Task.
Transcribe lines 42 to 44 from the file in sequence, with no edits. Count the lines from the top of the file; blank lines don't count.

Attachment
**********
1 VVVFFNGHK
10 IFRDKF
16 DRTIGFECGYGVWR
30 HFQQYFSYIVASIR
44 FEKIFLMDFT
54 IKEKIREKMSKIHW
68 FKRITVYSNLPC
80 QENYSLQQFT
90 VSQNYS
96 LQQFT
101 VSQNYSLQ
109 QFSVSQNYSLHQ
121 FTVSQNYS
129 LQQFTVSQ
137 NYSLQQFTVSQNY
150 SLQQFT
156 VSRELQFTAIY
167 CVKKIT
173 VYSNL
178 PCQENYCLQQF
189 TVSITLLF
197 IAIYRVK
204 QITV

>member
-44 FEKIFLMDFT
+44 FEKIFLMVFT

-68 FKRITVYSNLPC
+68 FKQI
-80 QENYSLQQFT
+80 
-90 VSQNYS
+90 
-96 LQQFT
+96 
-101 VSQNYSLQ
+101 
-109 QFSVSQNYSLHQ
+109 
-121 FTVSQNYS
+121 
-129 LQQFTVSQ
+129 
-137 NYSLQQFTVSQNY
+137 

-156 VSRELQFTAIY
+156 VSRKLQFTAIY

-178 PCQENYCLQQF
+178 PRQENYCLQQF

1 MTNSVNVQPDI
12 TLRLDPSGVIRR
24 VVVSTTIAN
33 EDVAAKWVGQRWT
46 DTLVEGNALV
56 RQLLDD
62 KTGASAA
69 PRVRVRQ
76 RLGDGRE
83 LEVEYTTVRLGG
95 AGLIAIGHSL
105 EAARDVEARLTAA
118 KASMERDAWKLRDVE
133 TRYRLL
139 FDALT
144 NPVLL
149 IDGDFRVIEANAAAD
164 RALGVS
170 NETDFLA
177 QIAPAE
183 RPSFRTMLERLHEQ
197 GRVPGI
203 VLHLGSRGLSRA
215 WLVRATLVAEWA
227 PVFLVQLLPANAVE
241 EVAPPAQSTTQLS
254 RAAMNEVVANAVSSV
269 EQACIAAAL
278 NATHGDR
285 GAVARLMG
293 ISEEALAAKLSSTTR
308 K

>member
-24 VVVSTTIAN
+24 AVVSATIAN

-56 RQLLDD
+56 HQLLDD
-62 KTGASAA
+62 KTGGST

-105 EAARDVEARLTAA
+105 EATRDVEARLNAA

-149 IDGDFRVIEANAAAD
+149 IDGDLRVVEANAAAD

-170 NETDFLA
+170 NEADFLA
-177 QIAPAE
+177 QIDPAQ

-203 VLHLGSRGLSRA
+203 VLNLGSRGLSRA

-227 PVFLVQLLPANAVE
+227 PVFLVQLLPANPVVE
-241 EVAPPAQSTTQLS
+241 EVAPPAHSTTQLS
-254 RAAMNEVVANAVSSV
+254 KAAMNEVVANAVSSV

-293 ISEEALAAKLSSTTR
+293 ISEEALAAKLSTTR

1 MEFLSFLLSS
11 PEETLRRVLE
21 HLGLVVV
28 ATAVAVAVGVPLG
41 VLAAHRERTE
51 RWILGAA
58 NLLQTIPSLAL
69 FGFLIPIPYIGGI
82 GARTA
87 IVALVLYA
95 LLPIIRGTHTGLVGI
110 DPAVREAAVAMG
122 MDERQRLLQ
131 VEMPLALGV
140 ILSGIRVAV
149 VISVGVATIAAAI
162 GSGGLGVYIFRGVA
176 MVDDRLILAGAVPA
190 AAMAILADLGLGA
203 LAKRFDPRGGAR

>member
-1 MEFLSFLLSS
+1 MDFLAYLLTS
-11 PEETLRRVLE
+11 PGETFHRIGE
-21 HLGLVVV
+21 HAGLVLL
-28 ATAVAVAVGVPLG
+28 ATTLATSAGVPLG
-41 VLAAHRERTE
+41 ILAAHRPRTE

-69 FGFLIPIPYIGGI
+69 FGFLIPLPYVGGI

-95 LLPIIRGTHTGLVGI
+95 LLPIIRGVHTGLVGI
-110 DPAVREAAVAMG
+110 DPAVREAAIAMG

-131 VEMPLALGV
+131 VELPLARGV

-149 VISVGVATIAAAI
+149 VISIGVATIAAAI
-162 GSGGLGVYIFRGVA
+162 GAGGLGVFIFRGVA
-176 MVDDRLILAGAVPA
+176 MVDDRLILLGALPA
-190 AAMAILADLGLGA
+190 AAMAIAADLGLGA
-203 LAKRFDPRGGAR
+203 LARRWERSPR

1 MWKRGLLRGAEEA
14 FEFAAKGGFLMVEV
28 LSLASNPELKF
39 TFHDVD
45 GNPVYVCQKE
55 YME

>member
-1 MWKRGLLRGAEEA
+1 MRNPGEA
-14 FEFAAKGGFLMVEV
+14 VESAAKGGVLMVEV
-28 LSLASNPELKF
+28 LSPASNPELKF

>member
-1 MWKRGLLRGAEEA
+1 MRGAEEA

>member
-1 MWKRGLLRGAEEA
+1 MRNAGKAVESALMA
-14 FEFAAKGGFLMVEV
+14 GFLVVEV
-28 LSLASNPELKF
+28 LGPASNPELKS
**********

+129 
-137 NYSLQQFTVSQNY
+137 